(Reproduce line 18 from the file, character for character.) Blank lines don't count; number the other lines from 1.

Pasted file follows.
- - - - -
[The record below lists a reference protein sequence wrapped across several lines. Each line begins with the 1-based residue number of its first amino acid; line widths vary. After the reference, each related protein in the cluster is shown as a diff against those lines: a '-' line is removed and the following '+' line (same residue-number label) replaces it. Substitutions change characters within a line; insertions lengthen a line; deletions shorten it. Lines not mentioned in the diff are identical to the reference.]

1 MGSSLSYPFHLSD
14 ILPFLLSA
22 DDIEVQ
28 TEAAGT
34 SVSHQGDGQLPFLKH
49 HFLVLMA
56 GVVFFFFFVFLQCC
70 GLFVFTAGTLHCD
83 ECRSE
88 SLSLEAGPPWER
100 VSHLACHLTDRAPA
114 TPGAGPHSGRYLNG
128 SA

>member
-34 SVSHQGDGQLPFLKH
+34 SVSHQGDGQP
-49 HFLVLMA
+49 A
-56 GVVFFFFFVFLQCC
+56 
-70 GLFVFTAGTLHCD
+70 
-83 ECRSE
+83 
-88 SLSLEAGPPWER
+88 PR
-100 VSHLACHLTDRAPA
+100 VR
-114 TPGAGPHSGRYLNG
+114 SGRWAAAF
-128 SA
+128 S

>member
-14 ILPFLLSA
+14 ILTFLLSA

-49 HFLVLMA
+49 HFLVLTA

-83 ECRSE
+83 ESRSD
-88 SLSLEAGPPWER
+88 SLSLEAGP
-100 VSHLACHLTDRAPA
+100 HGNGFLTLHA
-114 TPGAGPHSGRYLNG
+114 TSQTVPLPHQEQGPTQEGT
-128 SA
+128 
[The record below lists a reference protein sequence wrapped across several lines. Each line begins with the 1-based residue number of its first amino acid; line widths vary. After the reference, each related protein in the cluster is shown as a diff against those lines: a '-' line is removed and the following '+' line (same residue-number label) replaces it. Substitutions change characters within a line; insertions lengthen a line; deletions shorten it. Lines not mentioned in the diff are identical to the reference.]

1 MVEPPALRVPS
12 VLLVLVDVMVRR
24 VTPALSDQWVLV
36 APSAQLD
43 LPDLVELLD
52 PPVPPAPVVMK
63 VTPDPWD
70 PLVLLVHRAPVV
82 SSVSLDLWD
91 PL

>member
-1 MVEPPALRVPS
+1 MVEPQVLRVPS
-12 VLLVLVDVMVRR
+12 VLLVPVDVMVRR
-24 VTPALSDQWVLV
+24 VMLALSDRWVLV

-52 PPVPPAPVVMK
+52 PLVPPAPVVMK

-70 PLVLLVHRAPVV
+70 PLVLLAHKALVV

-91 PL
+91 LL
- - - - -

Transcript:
-49 HFLVLMA